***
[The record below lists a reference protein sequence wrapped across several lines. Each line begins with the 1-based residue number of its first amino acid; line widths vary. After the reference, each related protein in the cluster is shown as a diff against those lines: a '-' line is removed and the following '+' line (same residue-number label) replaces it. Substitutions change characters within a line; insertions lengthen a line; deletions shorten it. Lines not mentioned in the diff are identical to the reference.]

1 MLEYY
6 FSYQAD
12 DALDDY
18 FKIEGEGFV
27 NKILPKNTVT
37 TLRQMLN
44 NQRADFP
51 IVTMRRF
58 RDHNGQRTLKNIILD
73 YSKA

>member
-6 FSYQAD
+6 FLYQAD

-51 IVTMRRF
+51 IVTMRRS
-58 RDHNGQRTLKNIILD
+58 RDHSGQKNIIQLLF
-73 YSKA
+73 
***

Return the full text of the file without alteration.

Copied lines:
[The record below lists a reference protein sequence wrapped across several lines. Each line begins with the 1-based residue number of its first amino acid; line widths vary. After the reference, each related protein in the cluster is shown as a diff against those lines: a '-' line is removed and the following '+' line (same residue-number label) replaces it. Substitutions change characters within a line; insertions lengthen a line; deletions shorten it. Lines not mentioned in the diff are identical to the reference.]

1 MLEYY
6 FSYQAD
12 DALDDY
18 FKIEGEGFV
27 NKILPKNTVT
37 TLRQMLN
44 NQRADFP
51 IVTMRRF
58 RDHNGQRTLKNIILD
73 YSKA

>member
-6 FSYQAD
+6 FLYQAD

-51 IVTMRRF
+51 IVTMRRS
-58 RDHNGQRTLKNIILD
+58 RDHSGQKNIIQLLF
-73 YSKA
+73 